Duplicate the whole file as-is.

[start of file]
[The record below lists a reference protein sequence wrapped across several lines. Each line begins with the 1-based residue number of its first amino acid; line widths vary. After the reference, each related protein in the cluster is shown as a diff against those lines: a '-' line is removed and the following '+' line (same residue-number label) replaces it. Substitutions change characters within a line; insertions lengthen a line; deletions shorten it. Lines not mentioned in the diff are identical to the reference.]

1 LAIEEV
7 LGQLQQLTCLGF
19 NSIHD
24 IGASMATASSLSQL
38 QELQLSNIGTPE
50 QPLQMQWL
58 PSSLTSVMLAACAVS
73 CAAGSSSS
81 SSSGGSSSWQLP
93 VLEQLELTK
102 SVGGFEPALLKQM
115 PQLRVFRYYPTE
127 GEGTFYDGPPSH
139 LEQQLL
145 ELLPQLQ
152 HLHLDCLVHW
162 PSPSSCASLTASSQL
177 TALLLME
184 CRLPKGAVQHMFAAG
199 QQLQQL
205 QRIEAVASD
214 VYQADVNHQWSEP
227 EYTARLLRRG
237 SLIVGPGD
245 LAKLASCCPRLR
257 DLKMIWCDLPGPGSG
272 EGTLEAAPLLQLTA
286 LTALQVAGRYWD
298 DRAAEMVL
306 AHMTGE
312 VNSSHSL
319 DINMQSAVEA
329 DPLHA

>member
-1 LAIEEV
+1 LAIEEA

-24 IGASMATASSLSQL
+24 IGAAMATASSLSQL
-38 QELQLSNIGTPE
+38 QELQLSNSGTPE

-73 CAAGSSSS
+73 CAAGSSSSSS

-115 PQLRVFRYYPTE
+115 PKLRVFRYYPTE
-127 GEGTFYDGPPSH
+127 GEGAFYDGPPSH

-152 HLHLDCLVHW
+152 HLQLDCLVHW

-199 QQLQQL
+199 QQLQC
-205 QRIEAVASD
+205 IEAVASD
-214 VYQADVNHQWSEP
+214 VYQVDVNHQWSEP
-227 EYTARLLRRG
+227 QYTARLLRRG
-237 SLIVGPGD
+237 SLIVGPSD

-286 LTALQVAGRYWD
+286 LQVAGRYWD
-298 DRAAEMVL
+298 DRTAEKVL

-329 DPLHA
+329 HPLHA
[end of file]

[The record below lists a reference protein sequence wrapped across several lines. Each line begins with the 1-based residue number of its first amino acid; line widths vary. After the reference, each related protein in the cluster is shown as a diff against those lines: a '-' line is removed and the following '+' line (same residue-number label) replaces it. Substitutions change characters within a line; insertions lengthen a line; deletions shorten it. Lines not mentioned in the diff are identical to the reference.]

1 LAIEEV
7 LGQLQQLTCLGF
19 NSIHD
24 IGASMATASSLSQL
38 QELQLSNIGTPE
50 QPLQMQWL
58 PSSLTSVMLAACAVS
73 CAAGSSSS
81 SSSGGSSSWQLP
93 VLEQLELTK
102 SVGGFEPALLKQM
115 PQLRVFRYYPTE
127 GEGTFYDGPPSH
139 LEQQLL
145 ELLPQLQ
152 HLHLDCLVHW
162 PSPSSCASLTASSQL
177 TALLLME
184 CRLPKGAVQHMFAAG
199 QQLQQL
205 QRIEAVASD
214 VYQADVNHQWSEP
227 EYTARLLRRG
237 SLIVGPGD
245 LAKLASCCPRLR
257 DLKMIWCDLPGPGSG
272 EGTLEAAPLLQLTA
286 LTALQVAGRYWD
298 DRAAEMVL
306 AHMTGE
312 VNSSHSL
319 DINMQSAVEA
329 DPLHA

>member
-1 LAIEEV
+1 LAIEEA

-24 IGASMATASSLSQL
+24 IGAAMATASSLSQL
-38 QELQLSNIGTPE
+38 QELQLSNSGTPE

-73 CAAGSSSS
+73 CAAGSSSSSS

-115 PQLRVFRYYPTE
+115 PKLRVFRYYPTE
-127 GEGTFYDGPPSH
+127 GEGAFYDGPPSH

-152 HLHLDCLVHW
+152 HLQLDCLVHW

-199 QQLQQL
+199 QQLQC
-205 QRIEAVASD
+205 IEAVASD
-214 VYQADVNHQWSEP
+214 VYQVDVNHQWSEP
-227 EYTARLLRRG
+227 QYTARLLRRG
-237 SLIVGPGD
+237 SLIVGPSD

-286 LTALQVAGRYWD
+286 LQVAGRYWD
-298 DRAAEMVL
+298 DRTAEKVL

-329 DPLHA
+329 HPLHA